It kind of woke the gay and lesbian community up that something like this could happen here, Weiss said.
Shocked into action
Spurred by the teens death, several groups including the alliance and the Four Corners Parents, Families and Friends of Lesbians and Gays (PFLAG), teamed up to form a safe schools coalition. Their work focused on diversity training and anti-discrimination projects in the schools.
The coalition disbanded after a few years, but it did succeed in establishing a strong and vibrant gay-straight alliance at Durango High School, said Martha Elbert, president of the local PFLAG group.
Because of the gay-straight alliance, there is more dialogue now at DHS, said Elbert, who has two sons at the high school. I see a change in the climate, and I would attribute it to the GSA.
In Cortez, Martinezs death forced schools to re-examine how they deal with transgendered and two-spirited people and revise some of their previous policies, Binkly said.
On a national level, the news of Martinezs death reinforced a movement begun after the 1998 murder of Matthew Shephard, a gay man in Laramie, Wyo., to categorize such murders as hate crimes, Weiss said.
Federal legislation to extend the definition of hate crimes to include those based on sex, sexual orientation, gender identity or disability was passed in 2009.
Taking his story to film
The same year, a documentary breathed new life into Martinezs memory. Two Spirits examines not only Martinezs story but also the broader context of the two-spirit gender identity. It will air on PBS as part of the Independent Lens series on Tuesday. The hope among activists is that the film will continue the legacy of Martinezs memory, Renna said.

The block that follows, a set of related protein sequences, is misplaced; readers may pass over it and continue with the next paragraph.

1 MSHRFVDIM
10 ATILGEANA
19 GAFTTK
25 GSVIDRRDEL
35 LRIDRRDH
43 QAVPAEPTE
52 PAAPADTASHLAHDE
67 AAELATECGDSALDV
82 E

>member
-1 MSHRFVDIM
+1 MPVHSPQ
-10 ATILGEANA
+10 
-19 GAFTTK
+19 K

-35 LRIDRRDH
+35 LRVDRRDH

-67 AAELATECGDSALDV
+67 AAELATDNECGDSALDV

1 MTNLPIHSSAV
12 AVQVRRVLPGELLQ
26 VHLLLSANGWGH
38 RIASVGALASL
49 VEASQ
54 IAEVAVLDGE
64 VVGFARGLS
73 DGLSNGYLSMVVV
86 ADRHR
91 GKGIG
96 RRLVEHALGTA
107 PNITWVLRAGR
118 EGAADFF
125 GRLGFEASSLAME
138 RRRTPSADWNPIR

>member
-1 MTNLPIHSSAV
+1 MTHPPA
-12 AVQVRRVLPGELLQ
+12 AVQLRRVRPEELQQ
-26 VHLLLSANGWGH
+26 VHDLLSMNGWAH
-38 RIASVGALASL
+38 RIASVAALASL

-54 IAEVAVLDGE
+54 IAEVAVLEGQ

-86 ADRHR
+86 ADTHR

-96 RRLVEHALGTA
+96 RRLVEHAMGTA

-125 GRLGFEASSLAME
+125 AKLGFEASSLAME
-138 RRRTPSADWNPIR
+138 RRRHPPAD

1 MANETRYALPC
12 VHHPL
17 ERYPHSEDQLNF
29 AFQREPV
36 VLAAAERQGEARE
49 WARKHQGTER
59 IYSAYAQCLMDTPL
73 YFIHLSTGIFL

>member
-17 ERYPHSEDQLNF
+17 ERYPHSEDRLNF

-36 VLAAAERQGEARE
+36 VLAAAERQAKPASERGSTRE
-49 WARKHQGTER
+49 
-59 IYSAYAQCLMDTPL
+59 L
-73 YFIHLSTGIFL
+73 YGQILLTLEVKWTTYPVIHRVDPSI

Since it premiered, the documentary has helped spread awareness about the two-spirit identity, a concept that traditionally has been very accepted in many Native American cultures, said Sage Remington, a Southern Ute tribal member and co-founder of Colorados Two Spirit Society. Ten years ago, no one knew about two-spirited people, but now there is a growing awareness in the non-Indian community, Remington said.
Keeping the memory alive
Inevitably, there will be tendency for memories of Martinezs death to fade as time passes and people move in and out of the community, Weiss said. It just makes his organizations work more vital, he said.
It means that as an organization, its important that we continue to put it out there and let people know that this happened, he said.
Our Sisters Keeper Coalition, a local organization working to end violence against Native American women and children, is carrying on a similar message at its annual Two Spirit Wellness Conference that happened Thursday and Friday.
Its really sad that we have to use a death to get the point. We shouldnt ever have to do that, but I think we use (the death) as a means of helping people understand, said Arlene Millich, the conferences organizer. We need to be more open and welcoming to these people because they are our brothers and sisters. Sometimes we forget that when it comes to two-spirit people.